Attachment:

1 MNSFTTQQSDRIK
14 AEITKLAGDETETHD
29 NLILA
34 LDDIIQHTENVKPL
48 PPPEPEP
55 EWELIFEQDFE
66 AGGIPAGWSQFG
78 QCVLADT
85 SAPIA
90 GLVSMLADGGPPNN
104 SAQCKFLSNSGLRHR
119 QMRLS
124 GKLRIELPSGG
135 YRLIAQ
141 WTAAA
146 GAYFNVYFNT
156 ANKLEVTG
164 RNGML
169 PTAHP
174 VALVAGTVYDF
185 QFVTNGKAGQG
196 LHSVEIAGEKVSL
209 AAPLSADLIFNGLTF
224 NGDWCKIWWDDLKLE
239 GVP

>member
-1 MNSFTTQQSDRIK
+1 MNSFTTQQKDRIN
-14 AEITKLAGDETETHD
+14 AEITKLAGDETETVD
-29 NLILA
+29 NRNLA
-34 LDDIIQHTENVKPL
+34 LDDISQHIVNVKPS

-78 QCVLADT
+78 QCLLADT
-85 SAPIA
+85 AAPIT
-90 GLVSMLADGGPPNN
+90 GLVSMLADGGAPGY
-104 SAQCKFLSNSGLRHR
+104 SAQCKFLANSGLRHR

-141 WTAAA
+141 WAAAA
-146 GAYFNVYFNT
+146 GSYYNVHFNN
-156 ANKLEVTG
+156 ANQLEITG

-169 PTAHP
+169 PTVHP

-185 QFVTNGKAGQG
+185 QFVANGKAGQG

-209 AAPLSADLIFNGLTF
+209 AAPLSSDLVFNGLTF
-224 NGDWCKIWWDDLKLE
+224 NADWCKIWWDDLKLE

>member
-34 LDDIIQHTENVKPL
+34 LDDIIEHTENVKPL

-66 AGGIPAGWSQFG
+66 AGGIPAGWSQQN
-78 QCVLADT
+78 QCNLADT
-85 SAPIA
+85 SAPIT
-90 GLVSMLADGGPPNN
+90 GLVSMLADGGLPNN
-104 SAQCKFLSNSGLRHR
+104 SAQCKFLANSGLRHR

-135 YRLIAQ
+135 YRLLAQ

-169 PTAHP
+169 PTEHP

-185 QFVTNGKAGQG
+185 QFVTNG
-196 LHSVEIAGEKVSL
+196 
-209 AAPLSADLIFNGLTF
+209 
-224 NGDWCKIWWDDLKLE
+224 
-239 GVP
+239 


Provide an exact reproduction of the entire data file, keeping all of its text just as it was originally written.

1 MNSFTTQQSDRIK
14 AEITKLAGDETETHD
29 NLILA
34 LDDIIQHTENVKPL
48 PPPEPEP
55 EWELIFEQDFE
66 AGGIPAGWSQFG
78 QCVLADT
85 SAPIA
90 GLVSMLADGGPPNN
104 SAQCKFLSNSGLRHR
119 QMRLS
124 GKLRIELPSGG
135 YRLIAQ
141 WTAAA
146 GAYFNVYFNT
156 ANKLEVTG
164 RNGML
169 PTAHP
174 VALVAGTVYDF
185 QFVTNGKAGQG
196 LHSVEIAGEKVSL
209 AAPLSADLIFNGLTF
224 NGDWCKIWWDDLKLE
239 GVP

>member
-1 MNSFTTQQSDRIK
+1 MNSFTTQQKDRIN
-14 AEITKLAGDETETHD
+14 AEITKLAGDETETVD
-29 NLILA
+29 NRNLA
-34 LDDIIQHTENVKPL
+34 LDDISQHIVNVKPS

-78 QCVLADT
+78 QCLLADT
-85 SAPIA
+85 AAPIT
-90 GLVSMLADGGPPNN
+90 GLVSMLADGGAPGY
-104 SAQCKFLSNSGLRHR
+104 SAQCKFLANSGLRHR

-141 WTAAA
+141 WAAAA
-146 GAYFNVYFNT
+146 GSYYNVHFNN
-156 ANKLEVTG
+156 ANQLEITG

-169 PTAHP
+169 PTVHP

-185 QFVTNGKAGQG
+185 QFVANGKAGQG

-209 AAPLSADLIFNGLTF
+209 AAPLSSDLVFNGLTF
-224 NGDWCKIWWDDLKLE
+224 NADWCKIWWDDLKLE

>member
-34 LDDIIQHTENVKPL
+34 LDDIIEHTENVKPL

-66 AGGIPAGWSQFG
+66 AGGIPAGWSQQN
-78 QCVLADT
+78 QCNLADT
-85 SAPIA
+85 SAPIT
-90 GLVSMLADGGPPNN
+90 GLVSMLADGGLPNN
-104 SAQCKFLSNSGLRHR
+104 SAQCKFLANSGLRHR

-135 YRLIAQ
+135 YRLLAQ

-169 PTAHP
+169 PTEHP

-185 QFVTNGKAGQG
+185 QFVTNG
-196 LHSVEIAGEKVSL
+196 
-209 AAPLSADLIFNGLTF
+209 
-224 NGDWCKIWWDDLKLE
+224 
-239 GVP
+239 